That last sentence, with its mix of hesitancy and pluck, sums up Jonze. In person he can be very reserved, happiest when talking about others, bolting at the least sign of a personal question like a rabbit catching the scent of a hunter.
At the same time, there is a determination to do things his way. That was probably the reason he clicked so well with Sendak, who paid him the ultimate Sendakian compliment by calling him a throwback to a 1960s kid, "kind of crazy but in the most wonderful, adventurous way".
"It was his unwavering truth in everything he did and said," says Jonze when I ask what he remembers most of Sendak. "He had no interest in wasting time with small talk, or worrying about people liking him, trying to get people to like him. He didn't give a **** in the most amazing way. He was going to be who he was going to be in every aspect of what he did, whether it was dealing with business, dealing with people in his personal life, or dealing with his art. He was at that place."
There's a similar "life's too short" philosophy running through Her, which also stars Amy Adams as Theodore's best friend and Rooney Mara as his ex. Is that something he has adopted? The nose twitches and he's off on another list of names, but he eventually arrives at an answer.
"It's certainly something I admired in Maurice. It's something I admire in all my favourite artists. Charlie Kaufman is that way." The rapper Kanye West and Phoenix are the same, he adds. Being yourself is really all you can do, I say. "It's hard though, the battle between being truthful and being liked."
Jonze in many senses has come a long way from the kid who made music videos for a living. They were his film school, though he doesn't want to put it like that because it sounds like it was a means to get to somewhere rather than a worthwhile destination in itself. He certainly had some star fellow pupils, with directors David Fincher, Michel Gondry and Mark Romanek in the same building. They would borrow art books from each other (Romanek had the best collection).
Jonze is still heavily involved in music, putting together the recent YouTube Music Awards. Then there is his Jackass side, where he gets to indulge his boyhood dream of being a stuntman. What Malkovich fans will want to know is if there is any chance of Jonze and Kaufman reuniting. "We always talk … We have a lot of ideas. We share so many common tastes that I would imagine we would. I don't know when because I'm focused on writing my own things and he's focused on writing his own things."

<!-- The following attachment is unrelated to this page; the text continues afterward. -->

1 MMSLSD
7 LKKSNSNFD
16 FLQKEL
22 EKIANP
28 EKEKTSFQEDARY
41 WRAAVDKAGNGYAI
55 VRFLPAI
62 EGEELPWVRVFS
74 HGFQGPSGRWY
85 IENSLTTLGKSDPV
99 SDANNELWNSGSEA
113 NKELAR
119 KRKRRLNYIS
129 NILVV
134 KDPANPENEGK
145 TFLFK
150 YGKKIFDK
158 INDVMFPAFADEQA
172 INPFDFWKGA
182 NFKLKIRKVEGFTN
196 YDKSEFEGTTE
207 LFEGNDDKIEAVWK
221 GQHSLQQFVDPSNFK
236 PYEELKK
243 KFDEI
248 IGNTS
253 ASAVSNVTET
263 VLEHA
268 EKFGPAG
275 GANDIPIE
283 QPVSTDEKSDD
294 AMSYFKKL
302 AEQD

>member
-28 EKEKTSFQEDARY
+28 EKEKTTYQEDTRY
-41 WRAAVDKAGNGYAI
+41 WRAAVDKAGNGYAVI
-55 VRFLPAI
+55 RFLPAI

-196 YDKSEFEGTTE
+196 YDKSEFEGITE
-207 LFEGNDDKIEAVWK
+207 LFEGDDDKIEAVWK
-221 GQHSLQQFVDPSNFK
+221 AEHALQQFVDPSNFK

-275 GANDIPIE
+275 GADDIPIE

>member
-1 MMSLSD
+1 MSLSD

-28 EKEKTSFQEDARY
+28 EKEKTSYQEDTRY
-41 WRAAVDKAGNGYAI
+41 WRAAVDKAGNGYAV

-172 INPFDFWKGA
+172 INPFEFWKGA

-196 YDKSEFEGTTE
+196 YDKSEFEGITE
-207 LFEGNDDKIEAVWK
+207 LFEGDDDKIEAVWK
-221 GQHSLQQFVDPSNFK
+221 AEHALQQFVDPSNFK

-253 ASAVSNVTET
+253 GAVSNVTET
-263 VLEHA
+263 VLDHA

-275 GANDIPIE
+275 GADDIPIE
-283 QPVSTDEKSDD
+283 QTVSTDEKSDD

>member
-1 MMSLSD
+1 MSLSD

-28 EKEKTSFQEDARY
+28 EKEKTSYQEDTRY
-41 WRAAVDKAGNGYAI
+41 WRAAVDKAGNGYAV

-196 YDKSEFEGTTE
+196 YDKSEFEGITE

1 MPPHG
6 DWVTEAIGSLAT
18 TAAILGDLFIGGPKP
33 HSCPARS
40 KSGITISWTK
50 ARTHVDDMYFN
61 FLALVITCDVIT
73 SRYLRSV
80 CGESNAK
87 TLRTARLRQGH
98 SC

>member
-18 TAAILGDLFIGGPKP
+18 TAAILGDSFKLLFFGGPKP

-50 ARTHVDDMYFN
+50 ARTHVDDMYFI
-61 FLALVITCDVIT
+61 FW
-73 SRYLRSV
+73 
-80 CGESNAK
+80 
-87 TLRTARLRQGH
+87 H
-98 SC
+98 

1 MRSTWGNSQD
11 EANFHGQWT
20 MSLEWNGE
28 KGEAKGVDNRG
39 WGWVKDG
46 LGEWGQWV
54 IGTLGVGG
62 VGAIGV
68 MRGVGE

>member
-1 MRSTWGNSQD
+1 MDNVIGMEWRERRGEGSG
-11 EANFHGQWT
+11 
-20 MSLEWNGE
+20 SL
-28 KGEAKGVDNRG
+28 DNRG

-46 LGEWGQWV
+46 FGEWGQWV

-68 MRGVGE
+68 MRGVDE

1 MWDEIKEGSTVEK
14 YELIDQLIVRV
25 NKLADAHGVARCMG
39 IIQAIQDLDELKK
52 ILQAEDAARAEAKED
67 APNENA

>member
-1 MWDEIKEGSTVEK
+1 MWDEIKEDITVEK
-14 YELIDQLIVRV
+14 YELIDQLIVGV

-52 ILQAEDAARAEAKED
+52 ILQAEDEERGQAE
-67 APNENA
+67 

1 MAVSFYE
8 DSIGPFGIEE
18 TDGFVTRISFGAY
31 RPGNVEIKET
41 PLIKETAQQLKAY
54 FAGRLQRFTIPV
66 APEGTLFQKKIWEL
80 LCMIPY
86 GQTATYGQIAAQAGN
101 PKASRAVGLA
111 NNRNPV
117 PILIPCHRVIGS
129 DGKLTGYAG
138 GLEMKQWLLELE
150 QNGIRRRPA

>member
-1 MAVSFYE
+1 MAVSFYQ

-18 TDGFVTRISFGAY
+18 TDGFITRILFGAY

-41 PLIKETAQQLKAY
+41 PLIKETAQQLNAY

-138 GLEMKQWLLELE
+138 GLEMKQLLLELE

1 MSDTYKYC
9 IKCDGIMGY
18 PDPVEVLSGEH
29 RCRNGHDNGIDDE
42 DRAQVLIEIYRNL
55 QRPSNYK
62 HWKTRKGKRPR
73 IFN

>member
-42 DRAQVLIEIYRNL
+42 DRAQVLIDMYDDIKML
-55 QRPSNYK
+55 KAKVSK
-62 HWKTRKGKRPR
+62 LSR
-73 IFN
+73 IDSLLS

You can currently see Jonze on screen in The Wolf Of Wall Street, where he plays a small-time share dealer. He was only on set for a day, but it could have been five minutes and he would still have jumped at the chance of seeing Martin Scorsese work. "He can do anything. He is like a jazz maestro. He knows all the rules so he can break them all."
Her is remarkable for its script and performances, but there is another reason why it might cause a rumpus. Some could see the story of a broken-hearted creative type learning to love again as close to Jonze's own experiences. Once married to Sofia Coppola (they divorced in 2003), her film, Lost In Translation, the tale of a wife hanging around while her busy-busy husband is off working, was rumoured to be drawn from their life, though Coppola has rubbished the idea.
I ask Jonze if there was anything in Her that relates to his personal circumstances or if it was entirely fictional.
"It's a combination of things I feel and then my imagination, taking something I might feel in a relationship," he says. "But it's not so much like a one to one where I'm Theodore. I wrote myself into all the characters, I relate to all the characters. That's maybe the key to making sure you don't write a one-sided movie."
Just one side to Spike Jonze? No chance.
Her opens in cinemas on February 14